Valdes Calls Bottom of Chile's Slowdown as Retail Sales Soar

  • Finance minister says January was low point in current cycle
  • Economy is entering its third straight year of sluggish growth

Chile’s economic slowdown has passed its worst, though two years of declining investment have taken their toll and the rebound in growth will be gradual and limited, said Finance Minister Rodrigo Valdes.

Growth should start to pick up after the Imacec index, a proxy for gross domestic product, expanded at the second-slowest pace in six years in January, Valdes said in an interview at his office in Santiago on Tuesday. A day later, the statistics agency reported the biggest increase in retail sales in more than two years in February.

“The Imacec of 0.5 percent in January should be the low point of this cycle,” Valdes said. “We are not growing much, but there is no crisis.”

It is not the first time the government has called the bottom of the slowdown, with January’s downturn coming almost a year after it first talked of the “green shoots” of recovery. The economy is now entering its third year of growth close to 2 percent, its worst performance over any similar period of time since the economic collapse of 1982. Slumping copper prices have slashed investment in an industry that accounts for more than half of exports and other industries are struggling to take up the slack.

Deputy Finance Minister Alejandro Micco first forecast that the downturn was coming to an end as growth accelerated to 2.7 percent in the first quarter of last year from 1.6 percent in the previous three months and 0.9 percent in the third quarter of 2014. That recovery then petered out.

February Rebound

“Throughout 2015, economic data went from bad to worse just like the external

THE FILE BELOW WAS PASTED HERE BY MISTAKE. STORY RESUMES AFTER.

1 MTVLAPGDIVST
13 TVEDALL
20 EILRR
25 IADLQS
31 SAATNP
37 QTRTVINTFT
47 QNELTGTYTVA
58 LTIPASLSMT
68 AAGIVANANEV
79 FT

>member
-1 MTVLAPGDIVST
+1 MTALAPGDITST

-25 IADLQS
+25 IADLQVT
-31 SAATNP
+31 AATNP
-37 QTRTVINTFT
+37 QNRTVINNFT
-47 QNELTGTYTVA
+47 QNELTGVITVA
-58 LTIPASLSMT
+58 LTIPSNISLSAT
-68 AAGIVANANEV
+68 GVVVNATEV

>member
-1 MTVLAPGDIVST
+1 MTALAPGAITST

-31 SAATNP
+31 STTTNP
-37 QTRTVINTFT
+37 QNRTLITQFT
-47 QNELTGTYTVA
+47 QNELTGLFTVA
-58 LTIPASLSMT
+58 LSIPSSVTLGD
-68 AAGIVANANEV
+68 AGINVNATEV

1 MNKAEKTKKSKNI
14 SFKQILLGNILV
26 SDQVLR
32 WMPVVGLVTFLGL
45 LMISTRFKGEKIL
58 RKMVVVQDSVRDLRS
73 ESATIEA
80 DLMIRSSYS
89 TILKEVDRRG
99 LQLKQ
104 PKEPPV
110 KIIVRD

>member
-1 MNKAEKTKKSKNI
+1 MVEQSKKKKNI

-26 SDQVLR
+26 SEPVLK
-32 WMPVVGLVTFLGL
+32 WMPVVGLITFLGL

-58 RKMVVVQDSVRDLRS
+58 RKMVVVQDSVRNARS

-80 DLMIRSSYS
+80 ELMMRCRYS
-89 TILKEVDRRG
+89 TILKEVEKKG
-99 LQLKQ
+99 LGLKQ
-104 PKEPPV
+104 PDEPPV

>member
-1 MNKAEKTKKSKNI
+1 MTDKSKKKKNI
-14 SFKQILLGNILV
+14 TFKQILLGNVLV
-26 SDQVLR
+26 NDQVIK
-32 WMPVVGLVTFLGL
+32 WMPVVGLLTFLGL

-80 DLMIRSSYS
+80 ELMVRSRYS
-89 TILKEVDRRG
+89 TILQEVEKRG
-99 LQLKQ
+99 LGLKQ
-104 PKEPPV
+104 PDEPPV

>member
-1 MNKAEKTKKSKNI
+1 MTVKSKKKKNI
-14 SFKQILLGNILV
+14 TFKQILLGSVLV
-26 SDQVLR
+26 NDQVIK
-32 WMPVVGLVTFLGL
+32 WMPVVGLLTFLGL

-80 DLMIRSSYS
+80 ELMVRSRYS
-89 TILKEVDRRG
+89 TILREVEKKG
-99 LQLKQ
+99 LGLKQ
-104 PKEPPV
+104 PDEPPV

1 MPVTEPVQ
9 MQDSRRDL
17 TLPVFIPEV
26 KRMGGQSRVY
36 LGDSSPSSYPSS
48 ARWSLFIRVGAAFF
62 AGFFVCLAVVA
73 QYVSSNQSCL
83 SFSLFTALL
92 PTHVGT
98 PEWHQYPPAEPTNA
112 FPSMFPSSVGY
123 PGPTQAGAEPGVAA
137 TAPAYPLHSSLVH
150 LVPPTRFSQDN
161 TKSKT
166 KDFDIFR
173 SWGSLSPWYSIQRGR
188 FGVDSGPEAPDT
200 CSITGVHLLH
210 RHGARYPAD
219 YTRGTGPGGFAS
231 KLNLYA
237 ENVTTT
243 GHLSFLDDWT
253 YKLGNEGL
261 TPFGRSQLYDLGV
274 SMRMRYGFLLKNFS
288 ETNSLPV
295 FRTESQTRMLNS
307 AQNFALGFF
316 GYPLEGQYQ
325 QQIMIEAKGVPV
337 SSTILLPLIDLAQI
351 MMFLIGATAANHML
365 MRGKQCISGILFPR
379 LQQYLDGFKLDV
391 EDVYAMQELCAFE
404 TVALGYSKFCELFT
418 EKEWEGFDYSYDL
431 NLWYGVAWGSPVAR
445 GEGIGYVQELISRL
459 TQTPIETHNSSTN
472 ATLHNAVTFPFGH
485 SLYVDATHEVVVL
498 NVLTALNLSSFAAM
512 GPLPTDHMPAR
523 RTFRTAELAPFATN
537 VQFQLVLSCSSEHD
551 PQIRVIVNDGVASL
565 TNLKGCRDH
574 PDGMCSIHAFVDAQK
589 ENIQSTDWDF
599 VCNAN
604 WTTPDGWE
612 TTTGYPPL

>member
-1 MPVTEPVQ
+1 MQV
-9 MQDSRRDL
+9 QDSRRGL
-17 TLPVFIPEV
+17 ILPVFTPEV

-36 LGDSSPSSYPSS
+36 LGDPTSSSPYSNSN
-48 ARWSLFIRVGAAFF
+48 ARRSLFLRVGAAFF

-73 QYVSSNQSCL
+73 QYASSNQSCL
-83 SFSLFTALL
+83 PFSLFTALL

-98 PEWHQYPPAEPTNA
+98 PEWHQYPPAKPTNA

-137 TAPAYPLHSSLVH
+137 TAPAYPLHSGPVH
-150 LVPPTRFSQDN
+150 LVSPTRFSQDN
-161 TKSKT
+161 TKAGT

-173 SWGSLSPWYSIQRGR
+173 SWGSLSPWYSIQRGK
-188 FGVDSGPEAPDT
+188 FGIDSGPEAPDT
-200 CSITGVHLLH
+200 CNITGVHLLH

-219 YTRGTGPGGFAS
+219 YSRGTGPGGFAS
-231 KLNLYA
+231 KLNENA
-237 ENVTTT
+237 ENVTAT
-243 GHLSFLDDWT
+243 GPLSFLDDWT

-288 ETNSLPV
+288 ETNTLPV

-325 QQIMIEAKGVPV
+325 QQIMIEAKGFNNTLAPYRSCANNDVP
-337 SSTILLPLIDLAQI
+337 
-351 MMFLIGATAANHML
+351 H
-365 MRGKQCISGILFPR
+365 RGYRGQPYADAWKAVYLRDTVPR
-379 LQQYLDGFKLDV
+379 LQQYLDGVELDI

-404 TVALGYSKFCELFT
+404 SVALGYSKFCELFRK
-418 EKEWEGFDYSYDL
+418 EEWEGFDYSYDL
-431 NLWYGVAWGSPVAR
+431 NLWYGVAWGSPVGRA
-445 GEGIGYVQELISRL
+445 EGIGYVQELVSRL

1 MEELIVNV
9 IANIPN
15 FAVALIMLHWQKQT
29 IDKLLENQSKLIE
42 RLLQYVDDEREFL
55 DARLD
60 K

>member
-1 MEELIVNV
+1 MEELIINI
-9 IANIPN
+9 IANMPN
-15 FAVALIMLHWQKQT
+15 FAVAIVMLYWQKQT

scenario, but now that it has stabilized, it’s enough for the Chilean economy
to start recovering a bit,” said Cesar Guzman, an economist at Banco Security in Santiago.

February’s economic figures indicated renewed strength in domestic demand. Retail sales leaped 7.4 percent from the year earlier, the national statistics agency reported today, compared with the 3.9 percent median estimate of 13 economists surveyed by Bloomberg. Manufacturing gained 1.3 percent over the same period, the biggest increase since September.

Valdes’ optimism on growth comes even as economic headwinds increase. The government scaled back spending plans last month and the central bank has started to raise interest rates, damping expectations for a recovery.

The bank reduced its 2016 growth forecast to between 1.25 percent and 2.25 percent from 2 percent to 3 percent Monday, citing depressed business and consumer sentiment and falling commodity prices. Growth will accelerate to 2 percent to 3 percent next year, policy makers said.

The Finance Ministry forecasts 2 percent growth this year, with the bias on the downside, Valdes said.

Potential Growth

Neither can the economy grow as fast as it used to without generating inflation. The government’s estimate for “potential growth” of 3.6 percent may need to be reduced, Valdes said.

“Offering potential growth rates like the ones seen in Chile through 1985-1997 would be populist,” said Valdes, referring to a period when the economy grew an average 7.1 percent without fueling inflation. Still, “I wouldn’t like to take the perspective that potential growth has been punished too much, because investment rates are still fairly respectable.”

Investment fell 1.5 percent last year and 4.2 percent the year before, with the central bank forecasting an increase of only 0.5 percent for 2016. The bank estimates the economy can now grow only 2.9 percent to 3.2 percent without generating inflation.

With the decline in copper prices likely to last various years, the government can’t spend its way out of downturn, Valdes said. The government reduced its 2016 spending plans by $540 million earlier this year after a committee of experts slashed its forecast for the long-term copper price.

Chile targets a balanced budget, once cyclical affects such as high copper prices are taken out of the equation. The so-called structural deficit is expected to reach 1.3 percent of GDP this year and then narrow by 0.25 percentage points a year.

“That continues to be our principal guide,” Valdes said. The recent spending plans “strengthen our commitment” to that goal.

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